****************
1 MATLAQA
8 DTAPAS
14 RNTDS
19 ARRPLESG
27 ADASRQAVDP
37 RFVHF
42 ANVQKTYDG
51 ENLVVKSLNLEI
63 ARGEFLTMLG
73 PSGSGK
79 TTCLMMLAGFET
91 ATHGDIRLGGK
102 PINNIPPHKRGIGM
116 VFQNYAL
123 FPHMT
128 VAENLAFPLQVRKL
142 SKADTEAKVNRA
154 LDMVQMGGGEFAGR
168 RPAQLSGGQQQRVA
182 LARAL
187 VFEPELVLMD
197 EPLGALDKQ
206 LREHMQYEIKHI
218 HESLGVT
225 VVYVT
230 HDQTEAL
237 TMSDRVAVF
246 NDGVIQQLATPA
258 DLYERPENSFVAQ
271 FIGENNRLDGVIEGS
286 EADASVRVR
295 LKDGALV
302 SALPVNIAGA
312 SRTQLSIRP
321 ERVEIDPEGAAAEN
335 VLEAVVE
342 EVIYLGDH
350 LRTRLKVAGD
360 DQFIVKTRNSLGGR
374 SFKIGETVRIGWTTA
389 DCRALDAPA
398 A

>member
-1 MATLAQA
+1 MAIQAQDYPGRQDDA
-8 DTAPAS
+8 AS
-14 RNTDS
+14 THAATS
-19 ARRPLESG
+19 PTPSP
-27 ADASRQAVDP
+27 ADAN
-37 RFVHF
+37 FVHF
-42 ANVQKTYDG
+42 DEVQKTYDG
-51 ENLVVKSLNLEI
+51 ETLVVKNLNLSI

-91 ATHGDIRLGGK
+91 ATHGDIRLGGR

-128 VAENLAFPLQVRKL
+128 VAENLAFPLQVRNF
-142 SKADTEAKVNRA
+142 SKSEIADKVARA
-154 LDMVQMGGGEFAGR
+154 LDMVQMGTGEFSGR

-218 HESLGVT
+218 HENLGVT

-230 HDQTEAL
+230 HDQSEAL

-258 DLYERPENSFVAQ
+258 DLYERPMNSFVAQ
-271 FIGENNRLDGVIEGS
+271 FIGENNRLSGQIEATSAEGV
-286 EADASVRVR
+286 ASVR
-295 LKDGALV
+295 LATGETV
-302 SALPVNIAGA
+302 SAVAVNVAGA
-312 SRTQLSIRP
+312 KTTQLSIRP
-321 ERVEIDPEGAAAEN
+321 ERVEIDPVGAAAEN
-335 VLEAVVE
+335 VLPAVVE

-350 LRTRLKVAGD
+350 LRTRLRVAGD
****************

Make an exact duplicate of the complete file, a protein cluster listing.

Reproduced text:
1 MATLAQA
8 DTAPAS
14 RNTDS
19 ARRPLESG
27 ADASRQAVDP
37 RFVHF
42 ANVQKTYDG
51 ENLVVKSLNLEI
63 ARGEFLTMLG
73 PSGSGK
79 TTCLMMLAGFET
91 ATHGDIRLGGK
102 PINNIPPHKRGIGM
116 VFQNYAL
123 FPHMT
128 VAENLAFPLQVRKL
142 SKADTEAKVNRA
154 LDMVQMGGGEFAGR
168 RPAQLSGGQQQRVA
182 LARAL
187 VFEPELVLMD
197 EPLGALDKQ
206 LREHMQYEIKHI
218 HESLGVT
225 VVYVT
230 HDQTEAL
237 TMSDRVAVF
246 NDGVIQQLATPA
258 DLYERPENSFVAQ
271 FIGENNRLDGVIEGS
286 EADASVRVR
295 LKDGALV
302 SALPVNIAGA
312 SRTQLSIRP
321 ERVEIDPEGAAAEN
335 VLEAVVE
342 EVIYLGDH
350 LRTRLKVAGD
360 DQFIVKTRNSLGGR
374 SFKIGETVRIGWTTA
389 DCRALDAPA
398 A

>member
-1 MATLAQA
+1 MAIQAQDYPGRQDDA
-8 DTAPAS
+8 AS
-14 RNTDS
+14 THAATS
-19 ARRPLESG
+19 PTPSP
-27 ADASRQAVDP
+27 ADAN
-37 RFVHF
+37 FVHF
-42 ANVQKTYDG
+42 DEVQKTYDG
-51 ENLVVKSLNLEI
+51 ETLVVKNLNLSI

-91 ATHGDIRLGGK
+91 ATHGDIRLGGR

-128 VAENLAFPLQVRKL
+128 VAENLAFPLQVRNF
-142 SKADTEAKVNRA
+142 SKSEIADKVARA
-154 LDMVQMGGGEFAGR
+154 LDMVQMGTGEFSGR

-218 HESLGVT
+218 HENLGVT

-230 HDQTEAL
+230 HDQSEAL

-258 DLYERPENSFVAQ
+258 DLYERPMNSFVAQ
-271 FIGENNRLDGVIEGS
+271 FIGENNRLSGQIEATSAEGV
-286 EADASVRVR
+286 ASVR
-295 LKDGALV
+295 LATGETV
-302 SALPVNIAGA
+302 SAVAVNVAGA
-312 SRTQLSIRP
+312 KTTQLSIRP
-321 ERVEIDPEGAAAEN
+321 ERVEIDPVGAAAEN
-335 VLEAVVE
+335 VLPAVVE

-350 LRTRLKVAGD
+350 LRTRLRVAGD